A new course called Poetry and the Human will be offered beginning in Autumn 2017. This course will fulfill the Humanities Core requirement.
The course will study the techniques, concepts, and social implications of poetry from various cultures, according to a University press release. Unlike other Hum courses, it presents the option of taking a creative writing poetry course in the spring, which can satisfy a quarter of either the Humanities Core requirement or the Arts Core requirement.
Na’ama Rokem, associate professor in the Departments of Comparative Literature and of Near Eastern Languages and Cultures, led the course’s development along with Sarah Nooter, associate professor in the Department of Classics.
Nooter said she was inspired to create Poetry and the Human two years ago. “There was a moment when I looked at the list of classes and tried to imagine what I would have wanted to take as an 18-year-old,” Nooter said. “I was looking for a class which spoke to me, and I didn’t see it.”
According to the preliminary syllabus, Poetry and the Human will include the works of Sappho, Homer, Catullus, Hafez, Ki no Tsurayuki, John Donne, Louis Zukofsky, Dahlia Ravikovitch, Anne Carson, N. Scott Momaday, and Claudia Rankine, as well as poems from China’s Tang period.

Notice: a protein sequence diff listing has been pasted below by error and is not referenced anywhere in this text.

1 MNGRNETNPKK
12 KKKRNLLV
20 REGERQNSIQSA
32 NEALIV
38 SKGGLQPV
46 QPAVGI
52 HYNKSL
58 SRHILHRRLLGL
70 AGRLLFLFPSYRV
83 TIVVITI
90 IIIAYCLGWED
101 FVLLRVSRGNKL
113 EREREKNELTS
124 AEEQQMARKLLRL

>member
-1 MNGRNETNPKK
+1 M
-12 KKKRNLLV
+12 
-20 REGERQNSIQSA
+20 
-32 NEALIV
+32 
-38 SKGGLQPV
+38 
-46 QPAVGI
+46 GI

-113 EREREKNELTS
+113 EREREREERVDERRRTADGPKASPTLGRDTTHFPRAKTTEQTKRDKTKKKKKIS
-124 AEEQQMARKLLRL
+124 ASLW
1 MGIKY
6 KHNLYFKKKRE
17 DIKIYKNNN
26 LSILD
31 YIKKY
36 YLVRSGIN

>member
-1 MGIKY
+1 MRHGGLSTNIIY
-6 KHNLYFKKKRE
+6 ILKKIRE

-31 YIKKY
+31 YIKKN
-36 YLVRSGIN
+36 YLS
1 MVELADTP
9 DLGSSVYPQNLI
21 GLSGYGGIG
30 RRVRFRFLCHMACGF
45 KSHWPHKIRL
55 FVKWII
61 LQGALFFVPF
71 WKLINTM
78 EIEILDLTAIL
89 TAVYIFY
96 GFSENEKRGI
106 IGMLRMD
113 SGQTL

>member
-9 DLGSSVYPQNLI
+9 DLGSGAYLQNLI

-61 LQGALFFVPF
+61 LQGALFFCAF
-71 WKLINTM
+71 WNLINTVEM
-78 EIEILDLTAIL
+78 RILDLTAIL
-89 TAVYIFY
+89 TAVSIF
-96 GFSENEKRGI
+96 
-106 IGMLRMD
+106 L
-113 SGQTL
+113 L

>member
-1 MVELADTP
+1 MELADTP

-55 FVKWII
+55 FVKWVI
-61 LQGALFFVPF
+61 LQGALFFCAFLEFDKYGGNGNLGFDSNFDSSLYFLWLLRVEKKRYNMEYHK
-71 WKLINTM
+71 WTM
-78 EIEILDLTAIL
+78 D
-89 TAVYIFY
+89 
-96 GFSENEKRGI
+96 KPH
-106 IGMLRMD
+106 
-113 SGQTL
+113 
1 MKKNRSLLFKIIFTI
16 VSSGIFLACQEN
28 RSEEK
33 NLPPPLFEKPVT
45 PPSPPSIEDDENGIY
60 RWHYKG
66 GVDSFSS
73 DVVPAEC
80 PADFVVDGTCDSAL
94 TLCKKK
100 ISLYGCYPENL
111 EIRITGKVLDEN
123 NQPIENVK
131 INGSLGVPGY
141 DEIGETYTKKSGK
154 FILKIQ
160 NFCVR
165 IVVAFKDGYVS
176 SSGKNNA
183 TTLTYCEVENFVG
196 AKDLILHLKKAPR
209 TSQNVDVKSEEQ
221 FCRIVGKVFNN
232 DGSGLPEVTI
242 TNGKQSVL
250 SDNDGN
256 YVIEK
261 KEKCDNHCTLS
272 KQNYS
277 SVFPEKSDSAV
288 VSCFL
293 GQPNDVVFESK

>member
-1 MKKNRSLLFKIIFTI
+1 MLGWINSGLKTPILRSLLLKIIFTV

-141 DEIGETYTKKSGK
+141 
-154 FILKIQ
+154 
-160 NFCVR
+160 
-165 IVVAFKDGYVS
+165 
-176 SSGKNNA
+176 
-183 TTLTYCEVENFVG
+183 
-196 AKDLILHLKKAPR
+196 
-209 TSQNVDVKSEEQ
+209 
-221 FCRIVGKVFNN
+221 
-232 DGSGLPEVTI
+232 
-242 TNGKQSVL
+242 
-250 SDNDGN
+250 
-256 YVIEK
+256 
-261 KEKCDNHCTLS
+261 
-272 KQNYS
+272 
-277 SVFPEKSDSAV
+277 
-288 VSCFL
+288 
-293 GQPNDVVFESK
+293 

A faculty meeting later this quarter will compile a more comprehensive list of poems, Nooter said. Approximately 30 professors have been involved in the program’s development thus far, with over than 20 professors representing more than 10 departments slated to teach the course during the 2017–18 academic year.
During the first three years of any new Hum sequence, only junior and senior professors are permitted to instruct the course. According to Nooter, implementing new material often involves unforeseen challenges. Older Core Humanities sequences are also taught by Harper-Schmidt Fellows and graduate students.
According to the syllabus, Poetry and the Human will investigate the role of poetry in society in regard to memory, storytelling, and history; ritual and magic; knowledge and formation of selfhood; and institution and revolution.
“Poetry is not an apolitical, removed event, and it’s especially important now,” Nooter said.
The third quarter creative writing Art Core option coincides with the new creative writing major, which will be offered starting in the 2017–18 academic year. Nooter said the sequence was not devised with this explicitly in mind, but that she would love to have students with no creative writing experience feel confident enough to experiment with classes in the new major.
Nooter said that even if students do not take further creative writing or poetry courses at the University, she hopes students develop and refine skills in this course that they can later apply to other academic realms.
“I would want students finishing the Poetry and the Human course to read and notice things in precise and pointed ways, because that is how the best scholarship starts,” Nooter said.